Dr. Loretta Trickett, Associate Professor at Nottingham Law School, describes her recent innovative work in the field of misogynistic harassment of women and girls:
We are multi-disciplinary researchers working at University of Nottingham and Nottingham Trent University who have been investigating misogyny hate crime for several years. We have trailblazed an educational resource based on our research findings that is now being used in Nottingham and Nottingham Trent Universities and is available as a free educational resource to be used with schools, colleges, universities and other public organisations. Through our endeavours we have begun to highlight the importance of education with men and boys on the issue of women’s safety arguing that for too long the focus has been put on women and girls to keep themselves safe from unwanted sexually harassing and abusive behaviour from men.
Nottinghamshire Police were the first police force globally to introduce Misogyny as a hate crime and this initiative put the issue of public harassment of women and girls onto the political agenda. Key findings of our evaluation into the effectiveness of Nottinghamshire Police’s misogyny hate crime policy (available here) include that (1) men and boys should be involved in campaigns and encouraged to challenge masculinities that enable men and boys to act in ways which negatively impact women; and (2) that educational initiatives that teach boys about healthy relationships and identities need to be adopted in primary and secondary schools, colleges and universities.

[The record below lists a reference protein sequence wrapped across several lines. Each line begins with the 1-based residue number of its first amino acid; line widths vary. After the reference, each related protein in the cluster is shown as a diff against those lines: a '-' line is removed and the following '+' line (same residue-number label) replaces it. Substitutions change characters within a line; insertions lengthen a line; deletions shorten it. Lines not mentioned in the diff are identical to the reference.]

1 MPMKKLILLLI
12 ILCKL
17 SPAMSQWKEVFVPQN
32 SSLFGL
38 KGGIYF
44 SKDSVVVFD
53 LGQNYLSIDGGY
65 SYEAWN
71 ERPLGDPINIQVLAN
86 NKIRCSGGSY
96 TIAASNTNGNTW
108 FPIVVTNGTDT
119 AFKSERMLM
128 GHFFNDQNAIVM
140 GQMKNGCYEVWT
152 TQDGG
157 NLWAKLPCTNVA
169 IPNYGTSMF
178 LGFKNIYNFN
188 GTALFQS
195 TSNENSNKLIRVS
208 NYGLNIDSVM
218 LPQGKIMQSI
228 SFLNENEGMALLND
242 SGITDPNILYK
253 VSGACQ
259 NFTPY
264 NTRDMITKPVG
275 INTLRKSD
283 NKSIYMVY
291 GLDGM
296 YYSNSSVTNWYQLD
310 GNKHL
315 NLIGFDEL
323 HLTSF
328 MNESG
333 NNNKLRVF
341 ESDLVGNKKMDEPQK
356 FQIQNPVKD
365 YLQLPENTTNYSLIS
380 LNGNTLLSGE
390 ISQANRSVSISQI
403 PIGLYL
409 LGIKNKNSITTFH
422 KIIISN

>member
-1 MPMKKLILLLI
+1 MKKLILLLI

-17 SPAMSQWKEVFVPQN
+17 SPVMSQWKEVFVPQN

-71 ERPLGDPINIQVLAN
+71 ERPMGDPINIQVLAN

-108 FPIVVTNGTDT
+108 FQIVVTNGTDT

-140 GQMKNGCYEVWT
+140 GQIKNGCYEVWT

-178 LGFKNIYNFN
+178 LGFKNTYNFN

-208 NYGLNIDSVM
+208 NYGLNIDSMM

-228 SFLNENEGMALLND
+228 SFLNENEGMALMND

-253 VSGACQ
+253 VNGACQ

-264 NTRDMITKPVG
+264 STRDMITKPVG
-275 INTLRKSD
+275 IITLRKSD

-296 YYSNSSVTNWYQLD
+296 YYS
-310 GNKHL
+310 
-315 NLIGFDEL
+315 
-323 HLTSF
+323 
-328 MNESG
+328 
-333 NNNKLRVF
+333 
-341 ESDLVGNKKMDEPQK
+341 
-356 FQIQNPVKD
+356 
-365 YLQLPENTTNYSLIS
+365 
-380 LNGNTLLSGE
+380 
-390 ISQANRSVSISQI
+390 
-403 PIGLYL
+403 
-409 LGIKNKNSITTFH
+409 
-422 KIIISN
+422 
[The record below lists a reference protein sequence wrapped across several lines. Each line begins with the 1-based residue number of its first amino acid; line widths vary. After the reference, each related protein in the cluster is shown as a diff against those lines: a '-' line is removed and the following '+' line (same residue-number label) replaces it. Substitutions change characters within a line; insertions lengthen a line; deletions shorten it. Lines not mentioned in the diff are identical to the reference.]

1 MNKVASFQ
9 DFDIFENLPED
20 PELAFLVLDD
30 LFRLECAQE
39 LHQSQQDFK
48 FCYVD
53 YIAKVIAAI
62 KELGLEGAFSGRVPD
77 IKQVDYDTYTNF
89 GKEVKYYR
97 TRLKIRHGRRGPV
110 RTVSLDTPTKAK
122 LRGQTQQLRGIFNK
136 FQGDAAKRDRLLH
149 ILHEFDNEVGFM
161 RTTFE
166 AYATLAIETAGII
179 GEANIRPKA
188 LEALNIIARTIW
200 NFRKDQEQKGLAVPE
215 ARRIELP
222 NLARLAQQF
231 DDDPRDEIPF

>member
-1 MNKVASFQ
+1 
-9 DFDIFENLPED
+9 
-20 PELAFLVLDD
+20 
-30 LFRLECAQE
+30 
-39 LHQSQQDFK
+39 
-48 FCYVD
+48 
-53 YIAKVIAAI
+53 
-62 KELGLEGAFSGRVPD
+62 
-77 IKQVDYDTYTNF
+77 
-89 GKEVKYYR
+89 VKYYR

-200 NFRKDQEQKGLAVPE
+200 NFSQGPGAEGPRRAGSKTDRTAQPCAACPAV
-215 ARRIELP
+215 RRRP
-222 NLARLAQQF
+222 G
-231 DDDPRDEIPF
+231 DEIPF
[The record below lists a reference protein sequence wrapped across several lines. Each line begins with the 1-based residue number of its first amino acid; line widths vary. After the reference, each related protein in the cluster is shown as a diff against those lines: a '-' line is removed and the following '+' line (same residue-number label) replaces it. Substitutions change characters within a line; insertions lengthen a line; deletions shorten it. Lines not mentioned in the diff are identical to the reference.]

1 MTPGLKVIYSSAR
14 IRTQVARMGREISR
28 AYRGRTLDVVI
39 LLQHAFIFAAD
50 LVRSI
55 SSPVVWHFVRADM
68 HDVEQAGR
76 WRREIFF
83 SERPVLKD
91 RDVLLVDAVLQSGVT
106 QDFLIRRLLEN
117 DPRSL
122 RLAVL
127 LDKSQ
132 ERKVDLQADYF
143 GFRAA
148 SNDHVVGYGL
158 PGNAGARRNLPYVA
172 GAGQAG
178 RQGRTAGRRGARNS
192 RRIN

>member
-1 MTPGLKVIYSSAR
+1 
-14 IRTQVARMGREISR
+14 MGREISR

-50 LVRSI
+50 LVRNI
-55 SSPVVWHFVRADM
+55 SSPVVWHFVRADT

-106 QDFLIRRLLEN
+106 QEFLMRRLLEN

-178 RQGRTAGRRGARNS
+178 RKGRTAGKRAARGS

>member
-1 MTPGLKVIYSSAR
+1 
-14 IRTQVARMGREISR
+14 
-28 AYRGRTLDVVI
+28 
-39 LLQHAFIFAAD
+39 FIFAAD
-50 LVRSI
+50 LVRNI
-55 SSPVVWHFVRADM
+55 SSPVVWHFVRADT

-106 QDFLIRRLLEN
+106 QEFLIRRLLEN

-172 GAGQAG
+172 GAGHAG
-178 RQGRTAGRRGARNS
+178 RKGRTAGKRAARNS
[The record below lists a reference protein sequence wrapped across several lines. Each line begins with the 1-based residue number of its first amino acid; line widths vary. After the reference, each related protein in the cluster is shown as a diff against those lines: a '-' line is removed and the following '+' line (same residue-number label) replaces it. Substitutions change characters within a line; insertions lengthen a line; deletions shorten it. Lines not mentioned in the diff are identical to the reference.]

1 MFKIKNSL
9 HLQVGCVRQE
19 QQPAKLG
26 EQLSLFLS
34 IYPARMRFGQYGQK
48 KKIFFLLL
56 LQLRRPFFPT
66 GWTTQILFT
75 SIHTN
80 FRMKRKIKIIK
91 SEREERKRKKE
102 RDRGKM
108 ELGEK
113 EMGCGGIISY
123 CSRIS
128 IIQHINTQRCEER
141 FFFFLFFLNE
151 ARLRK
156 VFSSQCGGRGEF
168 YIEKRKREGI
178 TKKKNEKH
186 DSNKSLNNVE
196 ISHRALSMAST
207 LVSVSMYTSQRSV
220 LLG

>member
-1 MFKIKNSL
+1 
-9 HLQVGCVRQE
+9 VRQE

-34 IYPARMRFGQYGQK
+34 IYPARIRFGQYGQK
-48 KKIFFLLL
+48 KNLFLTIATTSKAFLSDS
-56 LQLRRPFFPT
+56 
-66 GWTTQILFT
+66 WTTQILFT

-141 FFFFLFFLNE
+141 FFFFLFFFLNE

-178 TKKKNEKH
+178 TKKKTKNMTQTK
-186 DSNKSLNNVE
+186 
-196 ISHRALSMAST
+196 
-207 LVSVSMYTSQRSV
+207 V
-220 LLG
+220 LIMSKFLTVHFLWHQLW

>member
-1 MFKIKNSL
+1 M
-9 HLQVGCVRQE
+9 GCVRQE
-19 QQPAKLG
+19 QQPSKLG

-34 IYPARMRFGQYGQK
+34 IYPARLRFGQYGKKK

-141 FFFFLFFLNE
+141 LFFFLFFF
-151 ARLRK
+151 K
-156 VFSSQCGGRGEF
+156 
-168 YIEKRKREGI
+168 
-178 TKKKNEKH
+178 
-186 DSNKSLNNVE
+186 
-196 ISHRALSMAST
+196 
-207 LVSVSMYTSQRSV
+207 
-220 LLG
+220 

Working with James Walker of NTU, we commissioned a comic book to be used in these settings, based on real life experiences uncovered in our research, to be used as a tool for starting discussions and challenging negative attitudes. A copy of the comic book, called Changing Minds: The Real Impact of Street Harassment, is available on request. We hope that you will find it interesting and something that you might be able to share and use in your work in this area. We have also produced a set of accompanying educational resources which are available here on our Misogyny Hate Crime Comic web page. The resource has also been used to educate university staff and students at University of Nottingham and Nottingham Trent universities on challenging misogynistic attitudes and behaviours on campus. We are keen to improve the lives of women and girls by working to end gender-based hate crime and abuse within a range of institutional settings and would welcome responses from anyone with like-minded interests.